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Homily connects dots in daily life between Gospel and family life

The Editor: I would like to connect two articles in the Oct. 14 issue of the Prairie Messenger.

Carol Glatz, in her article, “Families need homilies connecting to life,” reported that Maria Gomez, a family and life director in a parish in Dubai, said that “families need to hear homilies that connect the Gospel to the troubles and joys they experience.”

Then, Tom Saretsky, in his column, “The chaos of our lives is essential to growth,” shows just how that can be done. Who would have ever thought that in a matter as mundane as a request for a “new towel” we could find a connection between family life and the Gospel? The Gospel calls us to love in the moment, right where we find ourselves. It may be easy to love someone far removed from us but more challenging to love a parent or a sibling, sometimes for the most ordinary reasons such as a request for a new towel.

Jesus lived in the moment connecting what he and others experienced to the love of God. Jesus knew that people knew the law so repetition was not enough. Jesus connected what people knew to their experiences.

If pastors are to offer homilies which make a difference, they need to connect the dots as Jesus did. Sometimes I wonder if someone, living alone in a rectory, remembers what it was like to argue about a towel. Perhaps an alternative could be to have reflections offered by people not ordained but who are able to join the dots between the Gospel and family life.

I have heard reflections by non-ordained people and their presentations were well thought out and connected to what we experience in family and daily life. Another benefit of this could be to reinforce that pastors do not have to be all things to all people; there are gifts given by the Spirit for different purposes to different people for the benefit of the faith community. Let us employ these gifts wisely to help the faith community grow in faith. — Anthony Chezzi Sudbury, Ont.

Unanswered questions about ‘the unwanted guest’ policy

The Editor: There is in the city of Regina an initiative referred to as “the unwanted guest.”

I wondered: why does this initiative bother me? I don’t like being scared as I walk downtown when walking to my car after Globe or a meal or walking home from work. So, I should support such an initiative, shouldn’t I? But I can’t because my internal barometer says something is wrong.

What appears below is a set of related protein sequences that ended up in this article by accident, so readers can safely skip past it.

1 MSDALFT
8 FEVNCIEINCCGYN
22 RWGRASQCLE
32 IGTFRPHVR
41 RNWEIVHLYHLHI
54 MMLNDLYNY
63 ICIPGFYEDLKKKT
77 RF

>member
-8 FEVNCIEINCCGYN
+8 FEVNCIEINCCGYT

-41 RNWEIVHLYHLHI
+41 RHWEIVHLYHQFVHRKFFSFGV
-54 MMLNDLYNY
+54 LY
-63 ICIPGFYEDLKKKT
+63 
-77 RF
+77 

I’ve heard people discuss this initiative. It’s racism. What about the impact on people with mental illnesses and addictions? What about when winter comes? Will poverty factor in? Will it result in more people being incarcerated because they won’t have the money to pay the $250 fine that could be assessed if they break the ban that a business can impose upon them? 

One night I thought how many times I’ve been told to look for Jesus in the margins. I’ve never wanted to encounter Jesus in the “unwanted.” I want to encounter the person. If I enter an encounter grounded in fear and mistrust the relationship will only result in more fear and pain. If there are “unwanted” guests in Regina, perhaps we — perhaps I — need to seek to encounter them with respect, trusting that they, like me, are just trying to live within our community the best way we know how. — Terry Hochban, Regina

Tribute to sisters appreciated

The Editor: On behalf of my community, I wish to thank all those involved in initiating and organizing the Called To Serve celebration in Regina, Oct. 1.This was a truly remarkable occasion in all aspects of its preparation and production to honour women religious in Saskatchewan.
The celebration recalled the first women religious who left cultural, economic and other enviable living situations to come to this pioneer land. Over the past 155 years more than 5,500 women religious were instrumental in establishing schools, hospitals and other humanitarian programs in Saskatchewan. The celebration also acknowledged our present moment when religious communities have drastically declined.   

However, the values, spirit, structures and perhaps even the cemeteries remain indicative of what has been and what endures.  

I offer sincere appreciation to every individual involved. — Miriam Spenrath, OSU, Bruno Ursulines, Muenster, Sask.